Tip 3: Use GameObject.Find and GameObject.FindWithTag with caution

GameObject.Find, GameObject.FindWithTag and GameObject.FindGameObjectsWithTag let you quickly search for the objects in the Scene. These methods are much slower than GetComponent and should only be used during initialization.

Tip 4: Avoid using OnGUI

Historically OnGUI was the only way to make menus in Unity 3D. But since then, an alternative was added called UI Canvas which is much better in terms of performance, but may be a bit tedious to setup.
Nevertheless OnGUI still remains a viable way to make UI in Unity and if you absolutely need to use it, keep in mind that OnGUI is called atleast twice per frame (twice as much as Update and LateUpdate) so do not use it for any calculations besides UI.

One thing you can do, is to have a separated script that only has OnGUI in it and enable/disable it when needed.
For example:

UIScript.cs
using UnityEngine;

public class UIScript : MonoBehaviour {

    void OnGUI()
    {
        if(GUI.Button(new Rect(5, 5, 125, 25), "Button 1"))
        {
            //Button 1 was pressed, Do Something
        }
        if (GUI.Button(new Rect(140, 5, 125, 25), "Button 2"))
        {
            //Button 2 was pressed, Do Something
        }
    }
}
Script1.cs
using UnityEngine;

public class Script1 : MonoBehaviour
{

    UIScript uiScript;

    // Use this for initialization
    void Start()
    {
        uiScript = GetComponent<UIScript>();
        uiScript.enabled = false;
    }

    // Update is called once per frame
    void Update()
    {
        if (Input.GetKeyDown(KeyCode.Tab))
        {
            //toggle UIScript when Tab is pressed
            uiScript.enabled = !uiScript.enabled;
        }
    }
}

Both UIScript and Script1 are attached to the same GameObject. Script1 controls when to show the menu.
When the player press Tab the UIScript is enabled, showing the buttons. Pressing Tab again deactivates it, hiding the buttons.
While UIScript is deactivated, OnGUI method is not called which in turn improves performance.

Audio


Audio in Unity has a big effect on performance and the wrong import settings could drastically reduce the framerate.

Usually there is 3 types of sounds: Those that are played frequently, periodically / rarely and the ambient sounds.
Each type need to have a correct import settings for the best performance.

For example in my project I have 3 sounds with a different purposes and as you can see all of them have default import settings which are not suitable for every sound type.

Audio clips import

1. Frequently played sounds

These are the sounds that are played in large quantities (ex. weapon sounds, footsteps, impact sounds etc.).
Such sounds work best with the settings below (These settings are also suitable for any short sounds (under 10 seconds) even if they are not played frequently)):

Load Type: Decompress on Load
Compression Format: ADPCM

(From Unity documentation) Decompress On Load: Audio files will be decompressed as soon as they are loaded. Use this option for smaller compressed sounds to avoid the performance overhead of decompressing on the fly. Be aware that decompressing Vorbis-encoded sounds on load will use about ten times more memory than keeping them compressed (for ADPCM encoding it’s about 3.5 times), so don’t use this option for large files.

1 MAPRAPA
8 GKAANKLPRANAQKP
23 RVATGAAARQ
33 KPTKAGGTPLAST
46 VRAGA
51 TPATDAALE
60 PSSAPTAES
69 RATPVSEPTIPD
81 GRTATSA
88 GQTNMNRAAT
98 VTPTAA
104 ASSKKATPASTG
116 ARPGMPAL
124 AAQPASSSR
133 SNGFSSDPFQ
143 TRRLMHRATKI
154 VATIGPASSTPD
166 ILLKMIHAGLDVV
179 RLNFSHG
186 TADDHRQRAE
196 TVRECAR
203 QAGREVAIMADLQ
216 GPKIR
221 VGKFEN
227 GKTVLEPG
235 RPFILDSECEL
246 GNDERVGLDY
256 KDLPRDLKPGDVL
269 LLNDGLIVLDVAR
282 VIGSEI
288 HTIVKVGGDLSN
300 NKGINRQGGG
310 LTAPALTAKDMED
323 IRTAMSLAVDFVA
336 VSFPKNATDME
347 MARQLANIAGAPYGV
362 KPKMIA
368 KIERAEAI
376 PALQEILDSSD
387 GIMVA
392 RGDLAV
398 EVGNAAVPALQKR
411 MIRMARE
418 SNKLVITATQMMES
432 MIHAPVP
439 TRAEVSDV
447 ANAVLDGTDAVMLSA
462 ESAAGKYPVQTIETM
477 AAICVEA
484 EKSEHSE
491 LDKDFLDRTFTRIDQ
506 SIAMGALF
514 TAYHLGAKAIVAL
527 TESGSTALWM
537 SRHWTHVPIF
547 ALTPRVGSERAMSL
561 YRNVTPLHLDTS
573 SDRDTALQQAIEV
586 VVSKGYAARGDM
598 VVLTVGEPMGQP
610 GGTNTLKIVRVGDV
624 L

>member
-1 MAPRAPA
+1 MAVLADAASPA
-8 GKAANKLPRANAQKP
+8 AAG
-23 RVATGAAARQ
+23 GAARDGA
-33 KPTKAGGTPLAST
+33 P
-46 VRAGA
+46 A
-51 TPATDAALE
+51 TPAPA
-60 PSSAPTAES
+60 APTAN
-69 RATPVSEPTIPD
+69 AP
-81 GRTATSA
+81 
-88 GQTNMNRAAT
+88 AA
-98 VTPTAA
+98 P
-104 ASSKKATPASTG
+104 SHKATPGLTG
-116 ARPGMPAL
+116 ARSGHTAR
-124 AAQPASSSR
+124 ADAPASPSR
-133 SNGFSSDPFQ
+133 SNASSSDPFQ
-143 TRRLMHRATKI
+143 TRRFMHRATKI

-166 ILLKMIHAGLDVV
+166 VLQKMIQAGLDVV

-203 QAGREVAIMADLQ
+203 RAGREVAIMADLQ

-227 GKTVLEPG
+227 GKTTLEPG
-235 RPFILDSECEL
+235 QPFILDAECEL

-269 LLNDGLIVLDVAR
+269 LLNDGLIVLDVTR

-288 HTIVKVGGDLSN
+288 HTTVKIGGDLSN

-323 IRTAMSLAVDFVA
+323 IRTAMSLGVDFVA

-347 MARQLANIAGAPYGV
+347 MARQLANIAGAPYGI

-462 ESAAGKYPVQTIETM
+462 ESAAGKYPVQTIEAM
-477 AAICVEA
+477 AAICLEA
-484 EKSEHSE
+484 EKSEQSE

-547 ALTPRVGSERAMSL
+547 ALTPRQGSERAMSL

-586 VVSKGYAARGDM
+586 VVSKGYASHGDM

(From Unity documentation) ADPCM: This format is useful for sounds that contain a fair bit of noise and need to be played in large quantities, such as footsteps, impacts, weapons. The compression ratio is 3.5 times smaller than PCM, but CPU usage is much lower than the MP3/Vorbis formats which makes it the preferrable choice for the aforementioned categories of sounds.


2. Periodical or rare playing sounds

Sounds that do not need to played frequently, for example an announcer voice at the beginning of the round, a timer sound at the beginning of the racing game or basically any sound that is over 10 seconds but under 1 minute.

Load Type: Compressed In Memory
Compression Format: ADPCM

(From Unity documentation) Compressed In Memory: Keep sounds compressed in memory and decompress while playing. This option has a slight performance overhead (especially for Ogg/Vorbis compressed files) so only use it for bigger files where decompression on load would use a prohibitive amount of memory. The decompression is happening on the mixer thread and can be monitored in the “DSP CPU” section in the audio pane of the profiler window.

3. Background/Ambient sounds

Usually background sounds are over minute long so the settings above will not be suitable for these types of sounds.
The settings below should be applied to the sounds that are over 1 minute long.

Load Type: Streaming (or Compressed In Memory if you are targeting WebGL)
Compression Format: Vorbis (Adjust the Quality according to your needs)

(From Unity documentation) Vorbis/MP3: The compression results in smaller files but with somewhat lower quality compared to PCM audio. The amount of compression is configurable via the Quality slider. This format is best for medium length sound effects and music.